In the Disney movie, however, Bambi’s birth is a spectacle. Assembled to view “the young prince” are virtually all the peaceful creatures of the forest, neatly arranged according to species: quail in one section, rabbits in the next. That the forest is American, not Viennese, is clear from the folksy aw-shucks quality of the dialect. (“He doesn’t walk very good, does he?” asks the young rabbit Thumper, a character invented for the movie.) The sense of occasion is at odds, too, with the novel’s emphasis on the seclusion and safety of the glade where Bambi’s mother nurses her fawn. Here, the new child is a public figure, the center of attention, atop a stratified social hierarchy almost from the moment he is born. 

In the novel, Bambi starts learning early about danger and death.

In the novel, Bambi starts learning early about danger and death. Like any child, he has many questions, such as when he sees a polecat kill a mouse. Evading his question about why it happened, his mother assures him that they will not kill a mouse: “Because we never kill anything.” Later, in the heat of summer, Bambi pesters his mother to go to the meadow again:

His mother lifted her head. “Go to the meadow,” she said, “go to the meadow now?” Her voice was so full of astonishment and terror that Bambi became quite frightened.

When he tries to get her to explain why, she says, “You’ll find out all about it later when you’re bigger … we don’t talk about such things to children.” It’s not just danger—a word he has heard before and doesn’t understand—it’s also sex. The ellipses in the dialogue are in the original German as well:

“Can we only go there early in the morning?” Bambi was curious.

His mother was patient. “Only in the early morning or late evening,” she said, “or at night.”

“And never in the daytime, ever?”

His mother hesitated. “Well,” she said at last, “sometimes a few of us do go there in the daytime …. But those are special occasions …. I can’t just explain it to you, you are too young yet …. Some of us do go there …. But we are exposed to the greatest danger.”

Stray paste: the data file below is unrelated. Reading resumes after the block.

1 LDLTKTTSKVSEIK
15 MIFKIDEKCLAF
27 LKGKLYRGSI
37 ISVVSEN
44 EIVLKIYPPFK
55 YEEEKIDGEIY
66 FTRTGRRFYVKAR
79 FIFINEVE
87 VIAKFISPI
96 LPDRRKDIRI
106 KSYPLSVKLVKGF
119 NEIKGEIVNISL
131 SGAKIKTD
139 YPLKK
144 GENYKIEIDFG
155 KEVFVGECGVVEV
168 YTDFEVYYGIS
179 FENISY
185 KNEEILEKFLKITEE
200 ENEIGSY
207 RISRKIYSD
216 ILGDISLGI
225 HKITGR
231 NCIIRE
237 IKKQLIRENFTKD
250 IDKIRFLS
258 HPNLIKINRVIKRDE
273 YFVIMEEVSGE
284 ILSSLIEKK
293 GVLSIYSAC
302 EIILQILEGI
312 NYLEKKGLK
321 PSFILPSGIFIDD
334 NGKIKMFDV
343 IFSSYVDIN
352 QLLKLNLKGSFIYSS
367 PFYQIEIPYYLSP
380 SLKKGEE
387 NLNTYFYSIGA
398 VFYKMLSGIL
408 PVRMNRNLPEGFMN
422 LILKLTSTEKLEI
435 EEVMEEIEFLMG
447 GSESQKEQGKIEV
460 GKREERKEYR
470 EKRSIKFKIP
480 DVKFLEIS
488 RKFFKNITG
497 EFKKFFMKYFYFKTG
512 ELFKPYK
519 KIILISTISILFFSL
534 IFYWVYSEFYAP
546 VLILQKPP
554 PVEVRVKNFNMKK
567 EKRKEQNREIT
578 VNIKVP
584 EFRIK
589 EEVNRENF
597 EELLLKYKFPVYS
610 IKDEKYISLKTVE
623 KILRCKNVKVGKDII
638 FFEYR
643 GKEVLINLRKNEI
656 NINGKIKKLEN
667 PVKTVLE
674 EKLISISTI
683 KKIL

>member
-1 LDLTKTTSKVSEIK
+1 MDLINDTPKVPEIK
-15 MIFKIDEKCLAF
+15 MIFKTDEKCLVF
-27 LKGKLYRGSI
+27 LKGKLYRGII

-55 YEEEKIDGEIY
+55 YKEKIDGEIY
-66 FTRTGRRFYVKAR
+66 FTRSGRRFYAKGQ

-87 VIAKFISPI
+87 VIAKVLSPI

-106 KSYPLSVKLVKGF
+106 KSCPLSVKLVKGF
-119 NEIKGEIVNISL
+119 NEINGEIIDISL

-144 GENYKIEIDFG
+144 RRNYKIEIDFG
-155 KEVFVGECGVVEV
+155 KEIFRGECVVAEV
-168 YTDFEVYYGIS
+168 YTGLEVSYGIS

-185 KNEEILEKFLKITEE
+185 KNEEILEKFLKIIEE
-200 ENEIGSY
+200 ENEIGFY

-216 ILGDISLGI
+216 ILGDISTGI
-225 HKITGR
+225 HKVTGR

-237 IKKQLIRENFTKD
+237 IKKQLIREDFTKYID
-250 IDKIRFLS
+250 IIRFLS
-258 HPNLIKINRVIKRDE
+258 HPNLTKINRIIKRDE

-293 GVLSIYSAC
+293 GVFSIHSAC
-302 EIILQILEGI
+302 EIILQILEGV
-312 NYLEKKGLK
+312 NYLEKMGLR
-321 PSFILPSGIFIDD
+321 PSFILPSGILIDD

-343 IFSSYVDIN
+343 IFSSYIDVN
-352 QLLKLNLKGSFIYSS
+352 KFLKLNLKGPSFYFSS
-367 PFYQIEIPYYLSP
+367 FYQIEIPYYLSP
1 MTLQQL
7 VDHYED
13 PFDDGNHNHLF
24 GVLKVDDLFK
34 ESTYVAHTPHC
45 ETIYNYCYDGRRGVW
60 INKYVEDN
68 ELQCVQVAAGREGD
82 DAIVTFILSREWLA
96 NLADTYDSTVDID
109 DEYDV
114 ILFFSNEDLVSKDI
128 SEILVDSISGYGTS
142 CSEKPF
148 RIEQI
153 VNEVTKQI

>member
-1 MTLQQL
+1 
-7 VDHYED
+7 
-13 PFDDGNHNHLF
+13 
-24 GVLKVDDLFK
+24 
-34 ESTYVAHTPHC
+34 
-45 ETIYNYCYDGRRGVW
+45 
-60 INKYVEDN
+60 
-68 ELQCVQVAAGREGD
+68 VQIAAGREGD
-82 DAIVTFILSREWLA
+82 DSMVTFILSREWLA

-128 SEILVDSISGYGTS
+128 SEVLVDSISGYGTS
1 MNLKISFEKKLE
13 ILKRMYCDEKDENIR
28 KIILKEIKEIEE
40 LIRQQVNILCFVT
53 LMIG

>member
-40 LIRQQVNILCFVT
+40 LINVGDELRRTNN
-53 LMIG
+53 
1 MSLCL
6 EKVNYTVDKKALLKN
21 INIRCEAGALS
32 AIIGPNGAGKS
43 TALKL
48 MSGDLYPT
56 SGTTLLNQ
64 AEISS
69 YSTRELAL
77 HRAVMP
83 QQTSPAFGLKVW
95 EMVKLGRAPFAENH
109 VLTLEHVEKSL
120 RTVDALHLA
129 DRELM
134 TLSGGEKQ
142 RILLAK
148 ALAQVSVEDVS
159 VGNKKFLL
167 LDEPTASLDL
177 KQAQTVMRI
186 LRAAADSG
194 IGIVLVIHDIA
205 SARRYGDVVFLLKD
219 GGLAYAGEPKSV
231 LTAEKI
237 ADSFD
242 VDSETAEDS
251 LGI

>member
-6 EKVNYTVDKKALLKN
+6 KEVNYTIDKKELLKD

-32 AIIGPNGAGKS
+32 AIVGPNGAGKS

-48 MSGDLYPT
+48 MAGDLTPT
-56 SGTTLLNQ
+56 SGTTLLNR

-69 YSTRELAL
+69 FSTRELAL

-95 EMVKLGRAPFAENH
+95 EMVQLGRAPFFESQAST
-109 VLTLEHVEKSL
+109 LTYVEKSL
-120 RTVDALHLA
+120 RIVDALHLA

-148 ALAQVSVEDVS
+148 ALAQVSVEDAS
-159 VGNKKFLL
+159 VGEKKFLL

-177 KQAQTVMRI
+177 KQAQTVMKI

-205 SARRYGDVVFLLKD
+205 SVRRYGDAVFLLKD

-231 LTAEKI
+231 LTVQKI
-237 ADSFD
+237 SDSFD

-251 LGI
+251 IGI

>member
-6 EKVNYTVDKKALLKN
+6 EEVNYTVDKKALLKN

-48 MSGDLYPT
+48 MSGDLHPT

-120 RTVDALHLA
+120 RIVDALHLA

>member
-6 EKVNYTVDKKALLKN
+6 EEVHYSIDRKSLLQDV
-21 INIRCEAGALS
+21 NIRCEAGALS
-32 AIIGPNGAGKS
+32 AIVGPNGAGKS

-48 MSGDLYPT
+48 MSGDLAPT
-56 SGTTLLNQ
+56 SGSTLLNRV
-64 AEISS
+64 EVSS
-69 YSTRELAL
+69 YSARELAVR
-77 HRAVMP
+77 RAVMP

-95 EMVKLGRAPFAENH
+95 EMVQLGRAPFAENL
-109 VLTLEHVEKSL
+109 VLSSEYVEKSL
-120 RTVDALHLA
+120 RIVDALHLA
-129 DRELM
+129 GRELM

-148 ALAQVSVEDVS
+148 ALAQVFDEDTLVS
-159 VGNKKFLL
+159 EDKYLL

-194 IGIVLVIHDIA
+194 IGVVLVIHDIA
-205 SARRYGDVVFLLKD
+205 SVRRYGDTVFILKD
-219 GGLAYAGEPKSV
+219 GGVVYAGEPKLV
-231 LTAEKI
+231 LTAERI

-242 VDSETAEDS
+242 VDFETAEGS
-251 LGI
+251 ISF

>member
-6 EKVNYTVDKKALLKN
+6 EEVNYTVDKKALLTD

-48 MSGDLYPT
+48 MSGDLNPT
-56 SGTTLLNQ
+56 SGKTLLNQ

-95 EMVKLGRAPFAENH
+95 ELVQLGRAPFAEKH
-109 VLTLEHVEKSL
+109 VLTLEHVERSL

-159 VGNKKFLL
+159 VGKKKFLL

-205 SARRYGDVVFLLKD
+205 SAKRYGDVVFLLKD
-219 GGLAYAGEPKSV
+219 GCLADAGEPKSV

Chambers and Zipes differ moderately in style, with Zipes cleaving more faithfully to the German (“polecat”) and Chambers privileging his American audience (“ferret”). An aim of Zipes’ translation is to restore Salten’s more overt anthropomorphism, which Chambers softened. To a reader familiar with the 1928 translation, some of Zipes’ more faithful anthropomorphic choices are jarring; it feels odd to read that a fawn “yelled,” for example. (Because I am thinking so much of my childhood reading, the passages quoted are from Chambers.) But both Zipes and Chambers preserve ellipses like the ones in Bambi’s mother’s explanation. In them, the adult explains without explaining. She tells the child as much as she thinks he can take, while also indicating that there is more she’s not telling him. 

This is what Disney leaves out: not the danger, but the awareness of danger; not the growing up, but the awareness of the changes that must come. What the movie puts in their place is ignorance. Salten’s animals, like Vienna’s Jews, cannot remain ignorant, even though they don’t understand everything that is to come. Ignorance is too costly.

This is what Disney leaves out: not the danger, but the awareness of danger; not the growing up, but the awareness of the changes that must come.

In Chapter 6 of the novel, as Bambi grows, his mother leaves him alone for increasingly long stretches. He and his cousins, Faline and Gobo, speculate that the mothers are with the distant, mysterious fathers—that is, it’s rutting season, though they don’t know what that is. As Bambi roams the forest alone one night, he is overcome with loneliness and begins to call for his mother. At this moment, “one of the fathers” appears: “What are you crying about?” Bambi, awed, cannot speak. “Your mother has no time for you now,” declares the old stag. “Can’t you stay by yourself? Shame on you!”

Throughout the autumn, Bambi becomes more competent and self-sufficient. In the next chapter, after a brush with hunters in which Bambi becomes separated from his mother and sees one of the younger stags shot, he encounters the old stag again. 

“Where is your mother?” asked the stag.

Bambi answered still very softly, “I don’t know.”

The old stag kept gazing at him. “And still you’re not calling for her?” he said.

Bambi looked into the noble, iron-gray face, looked at the stag’s antlers and suddenly felt full of courage. “I can stay by myself, too,” he said.

Bambi’s mother returns. Winter comes; she teaches him how to find enough food to survive. They spend more time in the society of other deer and assorted forest creatures. As he did with the magpie at Bambi’s birth, Salten satirizes the self-importance, the jockeying for social position, and the rampant speculation and gossip of human society. The animals, like people, act according to their instincts and rationalize them afterwards. (Later, when Bambi and Faline fall in love, there’s a sly comedy in the contrast between their clearly instinctive mating behavior and their romantic conversation about it.) The deer talk about the much-feared, little-understood threat they call “He”—a strange-smelling creature, walking erect with a strange and powerful face, and a “terrible third leg,” as Bambi first perceives it, that spits fire.

Bambi’s mother said, “He throws His hand at you, my grandmother told me so.”

“Is that so?” asked old Nettla. “What is it that bangs so terribly then?”

“That’s when He tears His hand off,” Bambi’s mother explained. “Then the fire flashes and the thunder cracks. He’s all fire inside.”